Over the years, while I continued to say prayers, I believe that until recently I didn’t realize that I had forgotten how to pray. I moved back into the reciting of memorized lines getting caught up in the delivery of the script or the collective recitation of a congregational chant. Sometimes even feeling a little frustrated with the a-syncopated rhythms of others collectively reciting The Lord’s Prayer. Until recently, I had forgotten the lessons on my knees with my mother saying, “Slow down. Say it with meaning. Say it with belief and not just as another thing memorized and recited.” “Stop”, she would say, “Start again.” “Do you believe what you just said? It’s not just the Lord’s prayer that he gave to us. It is your prayer that you give to the Lord . . . He is listening.” And when said in a congregation of others, it becomes a chorus of faith with its own harmonies of community activity.
Recently, I took part in an 8-week season-of-Lent program entitled “Meeting Christ in Prayer” sponsored through the LMU Center for Ignatian Spirituality. Our small threesome gathered for once a week meditations and contemplation. We would key in on the lessons taken from the readings of the week and give voice to our feelings; differently but always co-informing. These were vulnerable moments of shared reflection in which each found their own personal process of sense-making and their own orientation to meeting Christ in prayer. During that time, I began to remember. I began to remember my mother’s lessons. And I began to learn how to pray again. Our sessions always began by reading together, and in the company of each other, A Prayer by St. Anselm of Canterbury. The prayer has touched a place in my heart and has reminded me of my mother’s lessons in prayer as a direct address to the Lord. It reads:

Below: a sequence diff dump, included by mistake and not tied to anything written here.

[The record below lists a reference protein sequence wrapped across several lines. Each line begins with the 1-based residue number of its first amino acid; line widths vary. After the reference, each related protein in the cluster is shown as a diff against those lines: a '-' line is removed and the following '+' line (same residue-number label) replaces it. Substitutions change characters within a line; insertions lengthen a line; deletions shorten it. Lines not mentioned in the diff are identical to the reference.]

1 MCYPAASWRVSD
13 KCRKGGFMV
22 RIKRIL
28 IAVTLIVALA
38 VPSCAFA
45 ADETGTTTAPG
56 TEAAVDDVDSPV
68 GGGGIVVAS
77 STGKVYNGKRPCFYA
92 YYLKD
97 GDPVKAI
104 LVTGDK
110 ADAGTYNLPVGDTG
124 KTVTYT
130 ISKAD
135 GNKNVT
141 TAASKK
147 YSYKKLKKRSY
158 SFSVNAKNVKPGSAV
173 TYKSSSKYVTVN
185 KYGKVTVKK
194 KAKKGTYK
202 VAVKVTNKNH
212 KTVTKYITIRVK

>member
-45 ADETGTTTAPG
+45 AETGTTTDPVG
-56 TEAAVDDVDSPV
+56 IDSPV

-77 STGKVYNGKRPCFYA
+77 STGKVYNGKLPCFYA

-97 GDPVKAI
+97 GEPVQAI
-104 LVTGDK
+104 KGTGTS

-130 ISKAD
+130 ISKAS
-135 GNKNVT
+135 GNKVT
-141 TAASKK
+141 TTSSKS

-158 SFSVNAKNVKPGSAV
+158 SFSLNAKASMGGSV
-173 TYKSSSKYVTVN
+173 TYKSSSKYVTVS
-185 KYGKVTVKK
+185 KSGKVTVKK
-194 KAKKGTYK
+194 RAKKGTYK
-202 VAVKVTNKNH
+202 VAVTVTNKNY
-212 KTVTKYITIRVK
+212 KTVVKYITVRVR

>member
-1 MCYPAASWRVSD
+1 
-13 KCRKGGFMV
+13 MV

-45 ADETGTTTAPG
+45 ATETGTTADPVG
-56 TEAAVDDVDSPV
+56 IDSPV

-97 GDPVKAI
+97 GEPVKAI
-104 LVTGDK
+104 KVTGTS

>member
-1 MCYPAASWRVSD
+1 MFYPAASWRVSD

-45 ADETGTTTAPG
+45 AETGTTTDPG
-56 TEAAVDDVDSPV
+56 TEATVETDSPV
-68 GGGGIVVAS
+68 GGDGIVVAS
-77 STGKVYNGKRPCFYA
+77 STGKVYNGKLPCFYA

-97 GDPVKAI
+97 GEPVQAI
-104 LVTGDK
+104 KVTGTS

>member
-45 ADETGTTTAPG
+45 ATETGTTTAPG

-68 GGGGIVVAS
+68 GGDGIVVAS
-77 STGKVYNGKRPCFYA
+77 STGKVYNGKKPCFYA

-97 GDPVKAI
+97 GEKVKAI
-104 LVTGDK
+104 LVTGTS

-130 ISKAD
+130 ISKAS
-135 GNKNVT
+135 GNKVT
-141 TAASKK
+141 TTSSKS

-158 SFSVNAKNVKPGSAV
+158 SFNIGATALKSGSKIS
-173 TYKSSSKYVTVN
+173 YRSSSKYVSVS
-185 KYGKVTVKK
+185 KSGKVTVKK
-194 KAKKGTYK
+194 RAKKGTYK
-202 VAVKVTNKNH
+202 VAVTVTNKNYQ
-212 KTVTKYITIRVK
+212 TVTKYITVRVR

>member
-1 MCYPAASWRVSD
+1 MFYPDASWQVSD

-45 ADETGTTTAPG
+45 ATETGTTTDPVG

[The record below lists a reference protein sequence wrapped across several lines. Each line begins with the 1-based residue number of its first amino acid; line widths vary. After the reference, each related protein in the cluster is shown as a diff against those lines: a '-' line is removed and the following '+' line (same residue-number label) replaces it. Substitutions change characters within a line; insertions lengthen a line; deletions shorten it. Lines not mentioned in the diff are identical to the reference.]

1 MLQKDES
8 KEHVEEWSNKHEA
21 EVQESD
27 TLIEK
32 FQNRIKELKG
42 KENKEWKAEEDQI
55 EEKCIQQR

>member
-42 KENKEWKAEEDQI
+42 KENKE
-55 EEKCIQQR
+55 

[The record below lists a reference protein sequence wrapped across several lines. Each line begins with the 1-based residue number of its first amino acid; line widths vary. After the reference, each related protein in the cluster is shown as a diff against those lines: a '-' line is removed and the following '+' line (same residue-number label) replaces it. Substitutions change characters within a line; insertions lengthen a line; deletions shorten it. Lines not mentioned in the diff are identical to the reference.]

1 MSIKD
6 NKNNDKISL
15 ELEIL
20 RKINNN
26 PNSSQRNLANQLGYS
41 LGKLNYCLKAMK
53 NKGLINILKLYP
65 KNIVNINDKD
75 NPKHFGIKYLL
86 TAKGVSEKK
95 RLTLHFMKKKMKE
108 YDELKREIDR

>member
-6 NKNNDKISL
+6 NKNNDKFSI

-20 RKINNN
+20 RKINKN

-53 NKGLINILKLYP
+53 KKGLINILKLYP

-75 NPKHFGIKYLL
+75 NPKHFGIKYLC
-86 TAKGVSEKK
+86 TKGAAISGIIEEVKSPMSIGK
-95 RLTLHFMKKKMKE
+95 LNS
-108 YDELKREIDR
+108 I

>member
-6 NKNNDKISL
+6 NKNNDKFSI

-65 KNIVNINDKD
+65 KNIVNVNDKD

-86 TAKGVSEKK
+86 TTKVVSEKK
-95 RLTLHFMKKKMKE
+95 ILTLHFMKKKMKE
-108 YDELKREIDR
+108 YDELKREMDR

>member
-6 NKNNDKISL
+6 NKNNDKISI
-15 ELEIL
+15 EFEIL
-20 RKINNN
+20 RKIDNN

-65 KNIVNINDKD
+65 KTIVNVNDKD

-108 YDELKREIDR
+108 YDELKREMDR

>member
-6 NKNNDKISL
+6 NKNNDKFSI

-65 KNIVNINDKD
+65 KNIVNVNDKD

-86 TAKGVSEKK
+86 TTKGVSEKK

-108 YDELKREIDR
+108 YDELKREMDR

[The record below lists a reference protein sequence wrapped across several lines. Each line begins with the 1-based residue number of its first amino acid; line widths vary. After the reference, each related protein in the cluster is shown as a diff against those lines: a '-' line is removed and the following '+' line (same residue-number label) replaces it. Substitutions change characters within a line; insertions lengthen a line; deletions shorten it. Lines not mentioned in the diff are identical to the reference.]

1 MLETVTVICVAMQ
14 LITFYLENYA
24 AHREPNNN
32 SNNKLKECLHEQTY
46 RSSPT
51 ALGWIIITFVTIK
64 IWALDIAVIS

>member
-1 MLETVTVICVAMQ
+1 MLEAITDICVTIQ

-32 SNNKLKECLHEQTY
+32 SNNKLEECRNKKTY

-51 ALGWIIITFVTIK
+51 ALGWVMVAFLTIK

O my God, teach my heart where and how to seek You,
where and how to find You.
You are my God and You are my all and I have never seen You.
You have made me and remade me,
You have bestowed on me all the good things I possess,
Still I do not know You.
I have not yet done that for which I was made.
Teach me to seek You.
I cannot seek You unless You teach me
or find You unless You show Yourself to me.
Let me seek You in my desire,
let me desire You in my seeking.
Let me find You by loving You,
let me love You when I find You.
And now, every day, I take my mother’s directive-- “Goputyourselfonyourknees” as ritual practice. Not as a punishment but as a possibility of finding myself again in faith and prayer. My mother would be tickled because I also purchased a prayer kneeler that I have placed in the corner of my home office. There, “I put myself on my knees” voluntarily in a daily examen of my own being and becoming in Christ.
Bryant Keith Alexander, Ph.D. is Dean, College of Communication and Fine Arts, Loyola Marymount University. He writes and researches in the areas of Communication Studies, Performance Studies, Race/Culture/Gender Studies, and Educational Studies.